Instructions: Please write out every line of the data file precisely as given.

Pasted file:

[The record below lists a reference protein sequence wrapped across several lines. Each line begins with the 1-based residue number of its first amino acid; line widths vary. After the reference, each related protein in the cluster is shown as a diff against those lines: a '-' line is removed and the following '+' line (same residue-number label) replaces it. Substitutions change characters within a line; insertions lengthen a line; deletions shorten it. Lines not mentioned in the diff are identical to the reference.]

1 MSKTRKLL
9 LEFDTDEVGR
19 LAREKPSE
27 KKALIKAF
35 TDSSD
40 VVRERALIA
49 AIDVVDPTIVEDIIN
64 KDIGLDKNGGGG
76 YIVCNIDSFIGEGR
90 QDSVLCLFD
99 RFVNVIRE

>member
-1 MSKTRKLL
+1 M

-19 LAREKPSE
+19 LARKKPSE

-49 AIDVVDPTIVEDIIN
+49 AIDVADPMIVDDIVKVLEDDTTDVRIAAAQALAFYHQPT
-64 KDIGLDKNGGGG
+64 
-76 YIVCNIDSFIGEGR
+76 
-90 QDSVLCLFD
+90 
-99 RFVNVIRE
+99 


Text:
[The record below lists a reference protein sequence wrapped across several lines. Each line begins with the 1-based residue number of its first amino acid; line widths vary. After the reference, each related protein in the cluster is shown as a diff against those lines: a '-' line is removed and the following '+' line (same residue-number label) replaces it. Substitutions change characters within a line; insertions lengthen a line; deletions shorten it. Lines not mentioned in the diff are identical to the reference.]

1 MSKTRKLL
9 LEFDTDEVGR
19 LAREKPSE
27 KKALIKAF
35 TDSSD
40 VVRERALIA
49 AIDVVDPTIVEDIIN
64 KDIGLDKNGGGG
76 YIVCNIDSFIGEGR
90 QDSVLCLFD
99 RFVNVIRE

>member
-1 MSKTRKLL
+1 M

-19 LAREKPSE
+19 LARKKPSE

-49 AIDVVDPTIVEDIIN
+49 AIDVADPMIVDDIVKVLEDDTTDVRIAAAQALAFYHQPT
-64 KDIGLDKNGGGG
+64 
-76 YIVCNIDSFIGEGR
+76 
-90 QDSVLCLFD
+90 
-99 RFVNVIRE
+99 